The wartime service of a Polish officer from the September invasion of Poland to his emigration to Great Britain at the war's end
This tribute to the life of Jerzy Dobiecki, a Polish cavalry captain with the 18-ty Pulk Ulanów Pomorskich – the 18th Polish Pomeranian Lancers, is a story based on previously archived material, some of it originally written by the Captain in Polish, that has been translated for the first time into English.
The Captain’s chronicles bring to life eye-witness accounts of his regiment’s deployments during the Russo-Polish War between 1919 and 1921, one of several little-known wars fought between Poland and her neighbors immediately following the Great War.
Eighteen years later, as Poland was invaded by Germany in September 1939, from his position on attachment to the Polish Ministry of Military Affairs in Warsaw, Captain Dobiecki kept a diary of battles as they developed across Poland during the first weeks of the Second World War. The diary records events as he, and what remained of the Polish military High Command, were evacuated to neighboring Romania as Poland was additionally overrun by Soviet forces from the east. His journal sheds light on his subsequent escape from internment across Europe to France and later on to Britain, where he served as a staff officer with the command of the Polish 1st Corps, formed in exile in Scotland.
Following the end of hostilities in Europe in 1945 and upon their return to Britain after the fighting on the continent, like thousands of other Poles commissioned under the auspices of the Polish Resettlement Corps, Jerzy had to decide whether to return to his native Poland or whether he should try to somehow rescue and bring to England what was left of his family – now trapped behind the iron curtain in eastern Poland, facing an uncertain future under a severe Stalinist regime.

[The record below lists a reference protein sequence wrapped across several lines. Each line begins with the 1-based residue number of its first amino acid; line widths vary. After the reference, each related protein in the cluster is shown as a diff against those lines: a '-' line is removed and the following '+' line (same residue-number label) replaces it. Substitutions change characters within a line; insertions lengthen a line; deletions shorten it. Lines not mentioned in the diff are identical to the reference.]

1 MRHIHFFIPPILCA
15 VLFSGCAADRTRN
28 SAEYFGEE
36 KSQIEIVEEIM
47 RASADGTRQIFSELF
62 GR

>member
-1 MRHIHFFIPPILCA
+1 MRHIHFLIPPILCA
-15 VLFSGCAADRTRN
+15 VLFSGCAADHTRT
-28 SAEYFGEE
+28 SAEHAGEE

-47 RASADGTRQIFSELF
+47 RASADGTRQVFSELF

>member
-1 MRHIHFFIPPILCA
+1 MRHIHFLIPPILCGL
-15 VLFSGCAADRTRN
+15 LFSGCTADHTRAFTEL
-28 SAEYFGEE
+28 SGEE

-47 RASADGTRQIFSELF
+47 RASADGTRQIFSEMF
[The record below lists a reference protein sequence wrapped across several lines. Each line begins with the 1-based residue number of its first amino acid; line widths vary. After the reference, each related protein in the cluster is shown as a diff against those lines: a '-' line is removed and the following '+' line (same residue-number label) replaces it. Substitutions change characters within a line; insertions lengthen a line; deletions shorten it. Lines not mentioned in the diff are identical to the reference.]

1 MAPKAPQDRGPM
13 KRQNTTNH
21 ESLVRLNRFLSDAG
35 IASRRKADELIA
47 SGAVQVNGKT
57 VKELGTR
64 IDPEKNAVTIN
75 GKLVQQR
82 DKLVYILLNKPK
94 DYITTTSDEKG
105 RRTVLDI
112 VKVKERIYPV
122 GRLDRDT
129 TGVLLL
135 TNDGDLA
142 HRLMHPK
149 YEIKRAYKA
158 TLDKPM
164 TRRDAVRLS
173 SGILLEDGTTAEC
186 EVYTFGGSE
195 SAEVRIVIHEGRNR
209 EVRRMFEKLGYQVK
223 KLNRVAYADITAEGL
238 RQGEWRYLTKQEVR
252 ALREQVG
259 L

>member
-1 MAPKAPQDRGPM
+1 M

Ian von Heintze was born in England and is the son of Polish parents who fled Poland to Britain either during or immediately after the Second World War. His father, detained in Warsaw by means of the notorious Nazi lapanka (random street arrests), was among those Polish political prisoners able to remarkably achieve release from the camp at Auschwitz towards the end of 1940. A language graduate and former Member of the Chartered Institute of Linguists, Ian retired in 2001 following a career in London's Metropolitan Police, attaining the rank of Inspector attached to Scotland Yard's Specialist Operations Directorate. He maintains his keen interest in Polish history today and in 2009 published the story about the lives of his Polish family in his book "To Remain on File"